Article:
Trump wants Supreme Court to intervene in election to stop counting of votes

Posted on November 04, 2020, 5:59 pm
3 mins

On Wednesday, US President Donald Trump falsely asserted that he was the victor of the US election, with millions of votes yet to be counted, and said he would turn to the Supreme Court to halt the tallying of votes.

“Frankly, we did win this election,” Trump said after claiming he was winning several swing states where votes were still in the process of being counted.

Earlier, the Democratic nominee, Joe Biden, had expressed confidence in winning the election, which would span days or weeks, depending on when all states finish counting votes.

Trump, who according to initial results is in an extremely close race with Biden, voiced his desire to go go to court and wanted “all voting to stop”.

“We’ll be going to the US Supreme Court, we want all voting to stop. In fact, there is no more voting just counting,” he said.

It seems he meant halting the tallying of mail-in ballots which, if they were sent in time, can be legally accepted by election boards after Tuesday’s election.

Biden’s campaign announced that it would combat any attempts by Trump’s campaign to go to the Supreme Court in order to block ballots from being tabulated.

In a statement, Biden campaign manager Jen O’Malley Dillon referred to Trump’s statement as “outrageous, unprecedented and incorrect”.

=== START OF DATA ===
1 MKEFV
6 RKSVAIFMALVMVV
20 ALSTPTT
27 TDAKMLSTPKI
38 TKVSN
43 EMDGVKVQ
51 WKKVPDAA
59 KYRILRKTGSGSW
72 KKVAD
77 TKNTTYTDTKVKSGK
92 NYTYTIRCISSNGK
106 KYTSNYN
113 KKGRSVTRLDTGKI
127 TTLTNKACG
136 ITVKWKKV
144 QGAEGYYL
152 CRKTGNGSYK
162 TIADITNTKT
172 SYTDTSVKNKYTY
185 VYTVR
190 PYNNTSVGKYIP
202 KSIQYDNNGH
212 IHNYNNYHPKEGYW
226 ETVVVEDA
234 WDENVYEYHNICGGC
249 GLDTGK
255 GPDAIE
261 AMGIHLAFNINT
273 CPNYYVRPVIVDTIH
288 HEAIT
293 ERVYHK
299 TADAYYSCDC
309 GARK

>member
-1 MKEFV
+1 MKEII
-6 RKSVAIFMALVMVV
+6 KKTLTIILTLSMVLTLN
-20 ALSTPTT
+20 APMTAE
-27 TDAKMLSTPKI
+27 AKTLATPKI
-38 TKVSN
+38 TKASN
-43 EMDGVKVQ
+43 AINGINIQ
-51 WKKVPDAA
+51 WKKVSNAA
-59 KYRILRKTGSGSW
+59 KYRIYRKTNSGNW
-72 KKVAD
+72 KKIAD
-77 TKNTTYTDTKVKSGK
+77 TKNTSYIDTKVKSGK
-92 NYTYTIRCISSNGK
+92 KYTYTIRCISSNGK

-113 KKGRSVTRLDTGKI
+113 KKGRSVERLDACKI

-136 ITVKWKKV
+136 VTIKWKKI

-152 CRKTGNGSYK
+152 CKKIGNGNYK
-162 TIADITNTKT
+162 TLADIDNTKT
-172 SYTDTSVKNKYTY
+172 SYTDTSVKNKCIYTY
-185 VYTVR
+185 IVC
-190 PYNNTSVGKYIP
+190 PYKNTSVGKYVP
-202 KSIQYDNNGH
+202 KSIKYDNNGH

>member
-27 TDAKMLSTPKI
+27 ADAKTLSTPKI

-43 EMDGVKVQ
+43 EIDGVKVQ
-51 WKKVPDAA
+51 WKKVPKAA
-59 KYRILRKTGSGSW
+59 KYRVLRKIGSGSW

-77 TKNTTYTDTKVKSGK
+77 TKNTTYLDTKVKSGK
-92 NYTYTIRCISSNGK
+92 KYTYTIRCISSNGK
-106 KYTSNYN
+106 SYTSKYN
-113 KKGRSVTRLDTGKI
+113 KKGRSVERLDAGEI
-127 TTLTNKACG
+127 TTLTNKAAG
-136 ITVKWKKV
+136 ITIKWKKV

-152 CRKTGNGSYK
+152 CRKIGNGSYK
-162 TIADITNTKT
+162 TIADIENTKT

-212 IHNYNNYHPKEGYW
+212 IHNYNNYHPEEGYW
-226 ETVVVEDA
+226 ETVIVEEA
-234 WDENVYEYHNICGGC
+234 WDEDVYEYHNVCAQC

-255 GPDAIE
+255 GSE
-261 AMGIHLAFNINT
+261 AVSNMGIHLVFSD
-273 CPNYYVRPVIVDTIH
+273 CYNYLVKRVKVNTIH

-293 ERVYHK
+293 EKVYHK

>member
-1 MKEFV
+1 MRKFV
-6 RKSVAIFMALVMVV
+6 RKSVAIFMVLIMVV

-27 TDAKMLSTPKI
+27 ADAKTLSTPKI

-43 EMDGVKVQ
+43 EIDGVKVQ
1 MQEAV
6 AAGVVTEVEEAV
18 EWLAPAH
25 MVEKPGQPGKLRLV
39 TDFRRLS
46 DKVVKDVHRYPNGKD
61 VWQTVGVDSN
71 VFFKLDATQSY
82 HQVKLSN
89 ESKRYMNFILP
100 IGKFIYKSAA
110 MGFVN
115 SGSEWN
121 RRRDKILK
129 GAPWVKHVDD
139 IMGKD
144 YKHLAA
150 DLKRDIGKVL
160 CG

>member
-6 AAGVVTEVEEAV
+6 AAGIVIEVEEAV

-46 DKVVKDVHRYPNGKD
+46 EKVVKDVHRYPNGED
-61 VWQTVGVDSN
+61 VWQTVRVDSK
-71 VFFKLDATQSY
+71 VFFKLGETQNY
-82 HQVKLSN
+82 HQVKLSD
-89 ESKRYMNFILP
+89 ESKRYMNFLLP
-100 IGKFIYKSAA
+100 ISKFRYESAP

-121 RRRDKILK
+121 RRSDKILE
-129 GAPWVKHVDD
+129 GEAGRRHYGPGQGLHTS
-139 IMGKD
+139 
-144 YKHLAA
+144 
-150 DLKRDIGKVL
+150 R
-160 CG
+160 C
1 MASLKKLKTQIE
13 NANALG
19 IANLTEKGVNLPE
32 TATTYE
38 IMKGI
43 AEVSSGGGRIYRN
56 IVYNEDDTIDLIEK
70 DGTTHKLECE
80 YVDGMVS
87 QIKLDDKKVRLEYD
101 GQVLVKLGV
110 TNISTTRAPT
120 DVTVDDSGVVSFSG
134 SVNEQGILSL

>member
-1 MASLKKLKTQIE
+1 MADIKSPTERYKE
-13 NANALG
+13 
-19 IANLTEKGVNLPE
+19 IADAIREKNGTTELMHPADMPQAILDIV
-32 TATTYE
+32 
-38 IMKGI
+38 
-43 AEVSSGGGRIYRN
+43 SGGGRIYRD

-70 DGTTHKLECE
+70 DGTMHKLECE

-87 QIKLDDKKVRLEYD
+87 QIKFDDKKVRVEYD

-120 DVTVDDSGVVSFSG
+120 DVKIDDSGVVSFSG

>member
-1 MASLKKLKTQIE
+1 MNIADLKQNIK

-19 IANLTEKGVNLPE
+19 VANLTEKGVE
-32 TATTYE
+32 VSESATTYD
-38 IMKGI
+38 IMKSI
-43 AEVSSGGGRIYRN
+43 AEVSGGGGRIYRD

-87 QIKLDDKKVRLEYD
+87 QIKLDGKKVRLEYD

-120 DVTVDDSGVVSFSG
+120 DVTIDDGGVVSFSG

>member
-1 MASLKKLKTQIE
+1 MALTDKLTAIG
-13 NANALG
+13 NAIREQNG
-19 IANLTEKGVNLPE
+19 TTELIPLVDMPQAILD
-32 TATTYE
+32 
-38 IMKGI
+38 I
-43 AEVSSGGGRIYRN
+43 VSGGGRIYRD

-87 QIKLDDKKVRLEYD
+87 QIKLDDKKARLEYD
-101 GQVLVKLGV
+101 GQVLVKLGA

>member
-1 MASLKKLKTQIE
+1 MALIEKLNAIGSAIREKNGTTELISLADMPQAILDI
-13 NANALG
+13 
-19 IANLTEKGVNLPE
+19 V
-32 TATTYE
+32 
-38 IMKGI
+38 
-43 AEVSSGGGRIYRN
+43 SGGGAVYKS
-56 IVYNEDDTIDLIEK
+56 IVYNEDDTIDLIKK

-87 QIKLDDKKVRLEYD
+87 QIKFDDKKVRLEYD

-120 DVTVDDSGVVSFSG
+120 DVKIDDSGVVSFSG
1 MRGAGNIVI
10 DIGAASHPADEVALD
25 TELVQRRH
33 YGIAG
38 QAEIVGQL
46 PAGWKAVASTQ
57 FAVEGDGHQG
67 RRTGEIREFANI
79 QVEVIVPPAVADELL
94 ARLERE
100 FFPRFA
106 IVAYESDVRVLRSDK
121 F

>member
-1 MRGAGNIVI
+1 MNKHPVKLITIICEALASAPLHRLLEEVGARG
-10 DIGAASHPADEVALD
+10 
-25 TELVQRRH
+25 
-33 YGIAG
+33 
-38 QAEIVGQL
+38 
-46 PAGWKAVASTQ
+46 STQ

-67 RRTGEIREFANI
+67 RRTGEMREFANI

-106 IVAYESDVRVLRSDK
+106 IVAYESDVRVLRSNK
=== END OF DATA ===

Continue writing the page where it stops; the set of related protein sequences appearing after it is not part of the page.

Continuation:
O’Malley Dillon said the Biden campaign has “legal teams standing by ready to deploy to resist that effort”, adding “they will prevail.”

The Republican President’s own camp did not seem to be very supportive of his decisions either.

“It’s a bad strategic decision. It’s a bad political decision,” Chris Christie, a Trump advisor said of the middle-of-the-night speech.

In all US states, Election laws necessitate that all votes are counted. Many votes are still to be counted this year, compared to previous elections, as a large amount of people voted early by mail due to the ongoing coronavirus pandemic.  

Trump has frequently claimed, without much evidence to back it up, that an increase in mail-in voting would result in fraud, despite election experts confirming that fraud of this kind is rare, and that mail-in ballots are an enduring and well-established feature in American elections.

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